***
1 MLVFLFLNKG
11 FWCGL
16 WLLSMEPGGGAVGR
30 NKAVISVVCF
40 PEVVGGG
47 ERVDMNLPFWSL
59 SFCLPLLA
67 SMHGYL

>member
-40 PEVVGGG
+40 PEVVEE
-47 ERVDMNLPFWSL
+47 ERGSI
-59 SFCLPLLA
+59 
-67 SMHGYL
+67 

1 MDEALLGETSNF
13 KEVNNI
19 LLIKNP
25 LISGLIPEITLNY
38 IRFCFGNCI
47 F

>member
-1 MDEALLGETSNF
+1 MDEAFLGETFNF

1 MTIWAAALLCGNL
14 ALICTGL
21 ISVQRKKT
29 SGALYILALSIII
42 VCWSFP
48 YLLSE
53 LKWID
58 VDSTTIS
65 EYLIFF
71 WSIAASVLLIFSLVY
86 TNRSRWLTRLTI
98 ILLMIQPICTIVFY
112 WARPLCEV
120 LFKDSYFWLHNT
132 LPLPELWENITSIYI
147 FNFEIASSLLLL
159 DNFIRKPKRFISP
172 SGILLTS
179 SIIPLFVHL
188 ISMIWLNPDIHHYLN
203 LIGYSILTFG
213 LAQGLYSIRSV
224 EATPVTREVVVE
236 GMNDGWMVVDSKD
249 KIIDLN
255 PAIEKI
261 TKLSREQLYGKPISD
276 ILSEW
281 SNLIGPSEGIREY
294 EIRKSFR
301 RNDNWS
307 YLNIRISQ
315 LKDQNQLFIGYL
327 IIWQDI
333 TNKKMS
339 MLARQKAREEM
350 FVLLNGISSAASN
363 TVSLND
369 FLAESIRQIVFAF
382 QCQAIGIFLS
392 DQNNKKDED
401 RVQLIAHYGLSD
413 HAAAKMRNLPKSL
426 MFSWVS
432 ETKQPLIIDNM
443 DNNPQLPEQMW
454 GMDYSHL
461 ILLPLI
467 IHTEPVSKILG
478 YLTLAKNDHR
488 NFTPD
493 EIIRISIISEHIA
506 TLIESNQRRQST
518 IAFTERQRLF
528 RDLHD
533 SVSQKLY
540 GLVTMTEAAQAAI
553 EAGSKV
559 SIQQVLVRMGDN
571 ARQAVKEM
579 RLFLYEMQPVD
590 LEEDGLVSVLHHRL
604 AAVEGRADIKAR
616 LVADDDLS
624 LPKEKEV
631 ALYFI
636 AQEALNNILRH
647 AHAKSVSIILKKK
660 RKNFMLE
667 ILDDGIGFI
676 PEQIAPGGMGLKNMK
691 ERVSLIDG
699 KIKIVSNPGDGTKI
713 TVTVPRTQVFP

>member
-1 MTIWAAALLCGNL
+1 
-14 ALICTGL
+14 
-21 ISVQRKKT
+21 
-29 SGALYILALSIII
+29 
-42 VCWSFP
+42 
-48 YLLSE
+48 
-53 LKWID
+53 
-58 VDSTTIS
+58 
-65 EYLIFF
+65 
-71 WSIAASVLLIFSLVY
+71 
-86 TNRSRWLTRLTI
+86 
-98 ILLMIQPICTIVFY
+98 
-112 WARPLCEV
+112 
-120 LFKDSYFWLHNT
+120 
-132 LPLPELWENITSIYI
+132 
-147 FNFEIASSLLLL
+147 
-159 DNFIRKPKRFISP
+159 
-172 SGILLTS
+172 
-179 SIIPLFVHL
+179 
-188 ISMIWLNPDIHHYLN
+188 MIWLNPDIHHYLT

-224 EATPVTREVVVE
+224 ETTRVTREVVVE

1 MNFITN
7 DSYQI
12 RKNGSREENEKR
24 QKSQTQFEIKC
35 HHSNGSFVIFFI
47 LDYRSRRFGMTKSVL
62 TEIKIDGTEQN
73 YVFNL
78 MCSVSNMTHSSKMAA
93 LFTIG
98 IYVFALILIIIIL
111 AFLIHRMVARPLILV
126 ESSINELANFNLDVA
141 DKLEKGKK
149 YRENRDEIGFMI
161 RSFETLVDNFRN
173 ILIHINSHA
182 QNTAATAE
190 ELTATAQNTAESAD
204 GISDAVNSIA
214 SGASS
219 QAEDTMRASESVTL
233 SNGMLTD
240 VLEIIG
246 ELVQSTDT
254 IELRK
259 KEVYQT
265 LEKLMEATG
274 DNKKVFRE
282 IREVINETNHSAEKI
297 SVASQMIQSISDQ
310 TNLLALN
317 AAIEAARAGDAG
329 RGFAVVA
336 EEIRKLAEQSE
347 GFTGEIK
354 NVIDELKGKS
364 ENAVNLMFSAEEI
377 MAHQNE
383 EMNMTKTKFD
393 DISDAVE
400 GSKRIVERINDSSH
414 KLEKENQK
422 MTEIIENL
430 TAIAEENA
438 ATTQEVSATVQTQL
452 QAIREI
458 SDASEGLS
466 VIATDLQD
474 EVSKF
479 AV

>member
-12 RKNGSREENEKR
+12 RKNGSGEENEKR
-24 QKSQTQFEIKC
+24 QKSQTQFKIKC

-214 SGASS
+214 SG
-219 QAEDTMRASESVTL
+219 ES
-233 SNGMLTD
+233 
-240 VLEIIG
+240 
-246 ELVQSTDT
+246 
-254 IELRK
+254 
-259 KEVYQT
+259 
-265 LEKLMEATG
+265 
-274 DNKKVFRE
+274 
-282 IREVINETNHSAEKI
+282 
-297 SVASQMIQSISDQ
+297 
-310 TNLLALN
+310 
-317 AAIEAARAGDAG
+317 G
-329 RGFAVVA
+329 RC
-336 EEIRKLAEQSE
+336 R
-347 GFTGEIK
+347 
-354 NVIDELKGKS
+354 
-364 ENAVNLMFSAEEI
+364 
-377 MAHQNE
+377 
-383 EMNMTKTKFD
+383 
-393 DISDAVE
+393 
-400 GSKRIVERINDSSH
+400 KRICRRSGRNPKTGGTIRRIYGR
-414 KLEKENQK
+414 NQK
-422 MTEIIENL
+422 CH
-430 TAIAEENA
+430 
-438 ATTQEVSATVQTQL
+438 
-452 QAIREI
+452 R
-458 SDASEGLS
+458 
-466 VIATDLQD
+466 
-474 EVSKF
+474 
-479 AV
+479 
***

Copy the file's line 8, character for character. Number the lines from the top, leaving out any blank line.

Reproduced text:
67 SMHGYL